Entrepreneurs of the Week: Millionaires By 21

Entrepreneurs of the Week: Millionaires By 21
Money
Like Us On Facebook
Like Us On Facebook

This week’s entrepreneur of the week profile covers four successful individuals that took risks even before they could legally buy alcohol. The success one attains in life is a direct reflection of their ability to focus and always remain passionate over the task at hand.

These entrepreneurs came from all walks of life and reached their goals by paving their own path to success and not subscribing to typical standards.

Jon Koon, 27

Position: Owner and designer of the Private Stock denim line, marketing guru and manufacturer of auto accessories.

How he made it: A licensing and fashion marvel, Koon made his first million at 16 as a pioneer in car tuning, where vehicles are modified with special parts to enhance appearance and performance.

Top tips for millionaire hopefuls: Get a business plan.
Koon saved $5,000 to start his first company, but the business plan helped him get substantial backing. “Investment is always tied to a clear opportunity for profit and that exact stream of profitability needs to be identified from the beginning,” he says.

Koon also advises young business hopefuls to stretch. “I always set my goals above the bar and out of reach,” he says. “I believe it’s always better to surpass expectations then just meet expectations.”

Now that’s rich: Koon’s unofficial motto is “the world better prepare — Jon Koon, the next billionaire.” He also hands out gold-plated business cards.

Catherine Cook, 21

Position: Cook, who turns 22 this month, co-founded myYearbook.com with Dave Cook, her older brother by 18 months.The virtual meeting place geared towards students has attracted more than 20 million visitors.

How she made it: In July, myYearbook merged with Quepasa Corporation, owner of the Latino social network Quepasa.com, in a deal worth $100 million.

Top tips for millionaire hopefuls: Find a successful mentor.
Cook happens to be the younger sister of myYearbook CEO Geoff Cook, who is 11 years older and started his own web company in college. She learned watching him build Cyberedit.com, a service that edited college admissions essays and resumes. Geoff sold CyberEdit in 2004 to Peterson’s, a division of Thomson Learning, for a multi-million dollar sum.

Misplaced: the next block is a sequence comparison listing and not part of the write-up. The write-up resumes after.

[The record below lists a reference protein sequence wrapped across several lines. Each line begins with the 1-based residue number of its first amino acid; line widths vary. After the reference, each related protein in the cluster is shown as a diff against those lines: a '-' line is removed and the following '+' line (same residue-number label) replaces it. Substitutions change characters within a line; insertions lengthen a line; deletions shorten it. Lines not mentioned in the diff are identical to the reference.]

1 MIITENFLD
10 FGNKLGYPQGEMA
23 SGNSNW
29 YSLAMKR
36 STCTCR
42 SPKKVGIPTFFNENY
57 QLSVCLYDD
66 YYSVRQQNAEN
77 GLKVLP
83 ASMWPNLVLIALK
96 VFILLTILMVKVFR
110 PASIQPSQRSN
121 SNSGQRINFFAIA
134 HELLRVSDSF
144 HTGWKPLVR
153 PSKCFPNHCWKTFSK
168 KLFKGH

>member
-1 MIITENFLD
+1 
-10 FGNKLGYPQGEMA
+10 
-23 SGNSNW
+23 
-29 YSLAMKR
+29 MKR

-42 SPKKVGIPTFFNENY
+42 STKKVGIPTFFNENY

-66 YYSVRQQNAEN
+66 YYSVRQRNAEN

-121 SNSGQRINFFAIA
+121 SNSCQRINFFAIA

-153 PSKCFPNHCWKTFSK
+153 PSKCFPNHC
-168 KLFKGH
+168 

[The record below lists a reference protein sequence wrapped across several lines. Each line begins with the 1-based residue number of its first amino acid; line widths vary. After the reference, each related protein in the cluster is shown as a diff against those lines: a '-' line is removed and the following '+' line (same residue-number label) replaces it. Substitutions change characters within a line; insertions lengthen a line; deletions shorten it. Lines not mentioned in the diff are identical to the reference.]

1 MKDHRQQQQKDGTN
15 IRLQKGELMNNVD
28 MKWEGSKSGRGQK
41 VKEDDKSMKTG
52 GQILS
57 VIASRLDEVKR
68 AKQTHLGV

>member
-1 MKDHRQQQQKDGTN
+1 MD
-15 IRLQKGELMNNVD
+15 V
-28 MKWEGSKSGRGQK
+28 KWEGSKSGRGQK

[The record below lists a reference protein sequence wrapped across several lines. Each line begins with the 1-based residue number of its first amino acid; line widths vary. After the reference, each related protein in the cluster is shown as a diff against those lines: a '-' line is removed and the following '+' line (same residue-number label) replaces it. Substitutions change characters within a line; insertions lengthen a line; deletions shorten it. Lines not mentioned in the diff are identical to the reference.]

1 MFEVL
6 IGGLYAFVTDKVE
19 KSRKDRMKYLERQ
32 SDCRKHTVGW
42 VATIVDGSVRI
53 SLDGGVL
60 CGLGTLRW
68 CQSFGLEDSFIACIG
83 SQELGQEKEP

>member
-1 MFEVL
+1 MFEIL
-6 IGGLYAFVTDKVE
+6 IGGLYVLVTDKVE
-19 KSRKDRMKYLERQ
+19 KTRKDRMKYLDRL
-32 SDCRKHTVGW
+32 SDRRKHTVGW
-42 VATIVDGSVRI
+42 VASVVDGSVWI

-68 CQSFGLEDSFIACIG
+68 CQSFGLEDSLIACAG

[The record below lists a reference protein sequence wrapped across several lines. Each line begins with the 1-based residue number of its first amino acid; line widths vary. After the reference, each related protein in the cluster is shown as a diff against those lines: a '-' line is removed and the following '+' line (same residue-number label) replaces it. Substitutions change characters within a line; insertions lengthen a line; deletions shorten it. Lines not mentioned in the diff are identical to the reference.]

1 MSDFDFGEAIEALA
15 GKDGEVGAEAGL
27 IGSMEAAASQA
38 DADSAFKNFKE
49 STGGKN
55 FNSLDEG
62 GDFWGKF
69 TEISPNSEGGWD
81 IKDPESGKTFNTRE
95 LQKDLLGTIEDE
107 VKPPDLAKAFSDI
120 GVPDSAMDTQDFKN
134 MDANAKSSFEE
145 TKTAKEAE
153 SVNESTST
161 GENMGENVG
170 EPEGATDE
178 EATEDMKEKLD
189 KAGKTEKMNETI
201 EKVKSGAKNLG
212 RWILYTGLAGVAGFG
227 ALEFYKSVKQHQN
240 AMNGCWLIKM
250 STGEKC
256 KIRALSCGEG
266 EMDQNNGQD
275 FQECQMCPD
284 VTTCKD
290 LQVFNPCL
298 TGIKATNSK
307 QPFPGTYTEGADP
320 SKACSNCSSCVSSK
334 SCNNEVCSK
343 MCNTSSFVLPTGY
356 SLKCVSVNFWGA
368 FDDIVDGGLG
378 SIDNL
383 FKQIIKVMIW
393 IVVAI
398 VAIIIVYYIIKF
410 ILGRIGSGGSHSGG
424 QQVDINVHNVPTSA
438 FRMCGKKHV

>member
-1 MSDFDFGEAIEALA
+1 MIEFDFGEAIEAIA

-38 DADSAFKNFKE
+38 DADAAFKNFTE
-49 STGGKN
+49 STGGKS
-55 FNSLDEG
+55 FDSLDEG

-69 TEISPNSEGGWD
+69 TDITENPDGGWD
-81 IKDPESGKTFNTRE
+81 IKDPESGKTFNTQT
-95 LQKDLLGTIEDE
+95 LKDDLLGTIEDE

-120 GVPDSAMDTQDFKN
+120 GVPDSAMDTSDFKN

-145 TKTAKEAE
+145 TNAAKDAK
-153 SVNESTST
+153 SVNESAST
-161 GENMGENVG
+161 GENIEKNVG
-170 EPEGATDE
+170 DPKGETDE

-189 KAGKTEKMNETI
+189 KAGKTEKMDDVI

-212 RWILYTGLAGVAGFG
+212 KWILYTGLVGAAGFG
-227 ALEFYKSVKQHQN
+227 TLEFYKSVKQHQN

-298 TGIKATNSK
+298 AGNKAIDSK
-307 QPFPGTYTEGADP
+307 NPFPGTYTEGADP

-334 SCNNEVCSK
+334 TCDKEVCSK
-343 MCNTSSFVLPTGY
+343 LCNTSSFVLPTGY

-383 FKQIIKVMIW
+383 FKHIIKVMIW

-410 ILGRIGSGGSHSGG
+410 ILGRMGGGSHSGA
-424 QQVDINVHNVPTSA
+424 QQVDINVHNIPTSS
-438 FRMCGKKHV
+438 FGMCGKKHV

Catherine Cook also stresses that being a teen is actually an advantage for today’s entrepreneurs. “At 17, you’re living off your parents at home, and they’re paying for your meals. When you’re older it’s a lot less likely you will quit a job to follow through on an idea. When you’re young you do an idea and if it fails, so what? There are almost no downsides.”

Now that’s rich: Of the 100 myYearbook employees, Catherine Cook has the highest rank andthe youngest age. “But when you’re all working on something, you don’t notice it,” she says. “The people there are all very passionate about the site. And the age differences disappear.”

John Magennis Jr., 29

Position: Owner of Magennis Entertainment, LLC. A reality TV show producer and author.

How he made it: Working from his bedroom without any startup funds, Magennis launched Internet Exposer, a web design firm, at 14. At first, he charged $15 an hour for website templates. By age 17, he built it into a million-dollar company with Fortune 500 business affiliates as clients, and was nominated for the Ernst & Young’s New England Entrepreneur of the Year award. Magennis has worked in development, casting and producing for ABC, NBC, Bravo, Discovery, Animal Planet, CMT and Lifetime, and as a supervising casting producer for Oprah Winfrey’s OWN.

Top tip for millionaire hopefuls: Invest in a passion or hobby.
Magennis says it’s easier to enjoy yourself, and avoid disappointment, if you tie business goals to personal passions. “When I started my 
technology company, I had a passion for learning everything I could
 about the tech industry and how I could provide a service that would